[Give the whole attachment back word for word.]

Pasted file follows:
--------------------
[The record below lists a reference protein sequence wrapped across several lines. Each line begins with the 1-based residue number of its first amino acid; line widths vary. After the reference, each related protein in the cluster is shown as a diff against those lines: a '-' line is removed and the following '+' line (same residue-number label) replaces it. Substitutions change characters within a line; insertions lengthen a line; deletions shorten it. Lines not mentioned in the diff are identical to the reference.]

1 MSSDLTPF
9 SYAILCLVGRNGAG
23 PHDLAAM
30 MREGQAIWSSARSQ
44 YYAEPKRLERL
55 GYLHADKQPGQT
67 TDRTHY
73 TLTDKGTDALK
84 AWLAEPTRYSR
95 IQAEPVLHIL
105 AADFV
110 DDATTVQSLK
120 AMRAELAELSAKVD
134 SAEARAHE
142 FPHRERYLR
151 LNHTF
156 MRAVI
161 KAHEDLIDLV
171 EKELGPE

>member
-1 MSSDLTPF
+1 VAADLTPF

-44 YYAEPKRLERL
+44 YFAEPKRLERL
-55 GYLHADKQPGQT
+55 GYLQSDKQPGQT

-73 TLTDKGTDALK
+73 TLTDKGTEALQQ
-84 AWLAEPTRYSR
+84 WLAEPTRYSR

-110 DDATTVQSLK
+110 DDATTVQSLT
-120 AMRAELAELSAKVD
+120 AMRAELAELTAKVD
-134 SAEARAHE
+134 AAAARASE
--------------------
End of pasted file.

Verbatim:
[The record below lists a reference protein sequence wrapped across several lines. Each line begins with the 1-based residue number of its first amino acid; line widths vary. After the reference, each related protein in the cluster is shown as a diff against those lines: a '-' line is removed and the following '+' line (same residue-number label) replaces it. Substitutions change characters within a line; insertions lengthen a line; deletions shorten it. Lines not mentioned in the diff are identical to the reference.]

1 MSSDLTPF
9 SYAILCLVGRNGAG
23 PHDLAAM
30 MREGQAIWSSARSQ
44 YYAEPKRLERL
55 GYLHADKQPGQT
67 TDRTHY
73 TLTDKGTDALK
84 AWLAEPTRYSR
95 IQAEPVLHIL
105 AADFV
110 DDATTVQSLK
120 AMRAELAELSAKVD
134 SAEARAHE
142 FPHRERYLR
151 LNHTF
156 MRAVI
161 KAHEDLIDLV
171 EKELGPE

>member
-1 MSSDLTPF
+1 VAADLTPF

-44 YYAEPKRLERL
+44 YFAEPKRLERL
-55 GYLHADKQPGQT
+55 GYLQSDKQPGQT

-73 TLTDKGTDALK
+73 TLTDKGTEALQQ
-84 AWLAEPTRYSR
+84 WLAEPTRYSR

-110 DDATTVQSLK
+110 DDATTVQSLT
-120 AMRAELAELSAKVD
+120 AMRAELAELTAKVD
-134 SAEARAHE
+134 AAAARASE